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First Day of Fall Will Feel Like Summer From South to the East Coast; Warm Pattern May Continue into October
Published: September 21, 2019
Fall officially begins Monday, but much of the South and East Coast will be sweating in summerlike warmth. This forecast could also be a harbinger of what's to come for the rest of the month and even into early October.
Highs on Monday will generally be 5 to 20 degrees above average from the South up to the Interstate 95 corridor of the Northeast.
That means Southerners will see more 90-degree heat, continuing what has already been one of the hottest Septembers on record for many cities in the region. In the Northeast, highs will range from the middle 80s in southern New England to the lower 90s in Washington, D.C.
Forecast Highs on Monday
Temperatures will trend closer to average in the Northeast Tuesday, but in the South, it will continue to be hot with widespread upper 80s and 90s.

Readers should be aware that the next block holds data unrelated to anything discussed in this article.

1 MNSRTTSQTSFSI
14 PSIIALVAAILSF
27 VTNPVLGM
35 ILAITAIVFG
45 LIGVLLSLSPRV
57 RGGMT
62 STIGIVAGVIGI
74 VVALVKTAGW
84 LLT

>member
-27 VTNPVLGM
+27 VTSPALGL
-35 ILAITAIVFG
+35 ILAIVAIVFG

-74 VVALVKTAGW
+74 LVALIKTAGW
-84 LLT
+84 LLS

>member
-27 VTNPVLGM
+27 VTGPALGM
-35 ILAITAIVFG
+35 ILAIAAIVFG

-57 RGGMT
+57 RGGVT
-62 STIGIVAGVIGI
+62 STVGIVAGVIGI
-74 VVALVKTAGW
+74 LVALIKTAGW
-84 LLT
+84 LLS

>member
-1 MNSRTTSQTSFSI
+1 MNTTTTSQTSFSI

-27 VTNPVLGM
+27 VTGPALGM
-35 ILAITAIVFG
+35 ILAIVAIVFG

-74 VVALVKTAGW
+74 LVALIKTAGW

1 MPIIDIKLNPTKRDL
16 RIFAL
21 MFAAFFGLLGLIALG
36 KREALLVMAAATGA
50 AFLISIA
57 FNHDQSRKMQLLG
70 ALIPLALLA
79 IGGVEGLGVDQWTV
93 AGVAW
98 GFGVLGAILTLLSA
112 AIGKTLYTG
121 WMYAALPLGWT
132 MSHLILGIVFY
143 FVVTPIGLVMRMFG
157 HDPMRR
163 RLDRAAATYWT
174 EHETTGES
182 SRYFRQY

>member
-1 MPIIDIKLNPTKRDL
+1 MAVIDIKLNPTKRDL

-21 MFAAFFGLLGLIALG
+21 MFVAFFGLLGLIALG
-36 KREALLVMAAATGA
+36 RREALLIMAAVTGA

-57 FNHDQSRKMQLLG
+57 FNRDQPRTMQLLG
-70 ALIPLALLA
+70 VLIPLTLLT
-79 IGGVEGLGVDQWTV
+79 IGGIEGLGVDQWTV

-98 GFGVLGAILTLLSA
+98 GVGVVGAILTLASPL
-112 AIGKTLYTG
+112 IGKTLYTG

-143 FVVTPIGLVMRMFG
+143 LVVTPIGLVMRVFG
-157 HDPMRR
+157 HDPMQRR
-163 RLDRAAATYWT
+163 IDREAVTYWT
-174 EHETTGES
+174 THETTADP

The forecast for the final few days of September and into early October projects that the jet stream will ride to the north over the eastern half of the nation and plunge southward into the West.
That means an expansive area of the South and East could see above-average temperatures between September and October.
There is a greater than 70% chance temperatures will be warmer than average across much of the central and eastern United States from Sept. 28 to Oct. 4, according to the latest 8- to 14-day temperature outlook from NOAA's Climate Prediction Center.
It's likely the Ohio Valley will feel the brunt of heat since it'll be directly underneath an area of high pressure in the upper atmosphere.
Areas farther north will still feel more comfortable since average highs this time of year are continuing to drop off as we get closer to winter.
8- to 14-Day Temperature Outlook
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